Last month, four oil tankers were attacked with mines and suffered extensive damage. A report from the United Arab Emirates to the UN has concluded the attacks had to have been carried out by a government as opposed to some group of terrorists as the operation required the placement of mines by an underwater attack force. The unnamed state is Iran. There is evidence more such attacks are planned.

D-Day Tensions
The 75th anniversary of the D-Day invasion of Europe should have been entirely devoted to the sacrifices made to rescue the world from the madness of Nazi Germany. Thankfully, it seems most of the day was indeed focused on that dwindling population of men and women who survived and can testify. But politics will always find a way to intrude and so it was with this commemoration. French President Emmanuel Macron presided over the ceremonies and was appropriately solemn and grateful, but this was also an opportunity to remind Europeans of the importance of unity and to try to bring Trump back into the fold to one degree or another. Bridges between Trump and the other European leaders have been thoroughly burned. Germany's Angela Merkel has made her feelings known and so has Italy's Pedro Sanchez and Britain's Theresa May. There is no love lost between Trump and the leaders of the EU as he has consistently supported those that would break up the EU. At one time, Macron believed he would be able to develop a special relationship with Trump on the basis of their similarities as outsiders trying to shake up the political establishment. Those days are largely gone as Macron has been unable to bring Trump to his way of thinking on issues that range from Iran's nuclear aspirations to climate change. In between the photo ops that marked the solidarity between France and the U.S. were tense moments as Macron tried again to influence Trump's thinking on some key issues.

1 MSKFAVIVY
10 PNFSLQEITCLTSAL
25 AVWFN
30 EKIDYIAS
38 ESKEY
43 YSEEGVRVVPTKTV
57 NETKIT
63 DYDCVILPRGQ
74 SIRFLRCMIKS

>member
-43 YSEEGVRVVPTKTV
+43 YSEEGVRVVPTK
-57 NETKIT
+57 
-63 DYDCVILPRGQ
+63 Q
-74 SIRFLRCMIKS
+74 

Analysis: The U.S. position on Iran and climate change remain at odds with those of Macron and the majority of other Europeans, but these are not the hot button issues right now. The key source of tension is economic and once again revolves around trade and tariff threats. In the last several months, Trump has threatened to impose tariffs on European cars and car parts. There have been suggestions that other products could be included. This disturbs the European automakers as well as the domestic automakers in the U.S. who purchase these parts. Macron urged Trump to move away from these threats.

Another key issue was Brexit and Trump's overt support for a complete break from the EU by the U.K. This position was amplified when Trump was in Britain. He expressed support for Boris Johnson and even Nigel Farrage. This was seen as interference in British politics. Macron has been trying to keep Trump engaged with the traditional allies for the U.S. in Europe and tried to remind him that a new generation of leaders will be emerging in the EU—an opportunity to start somewhat fresh. Merkel is on her way out and will be replaced by Annegret Kramp-Karrenbauer, Theresa May is stepping down and may be replaced by Johnson (but that is not certain). There will be new leaders at the EU as well. It is not clear that anybody in Europe is set to be a boon companion for Trump although some of the populist leaders in nations like Poland, Hungary and Italy are seemingly cut from the same cloth. Macron is deeply opposed to the populist vision and wants to keep the U.S. in its traditional supporting role. That is not going to be an easy task.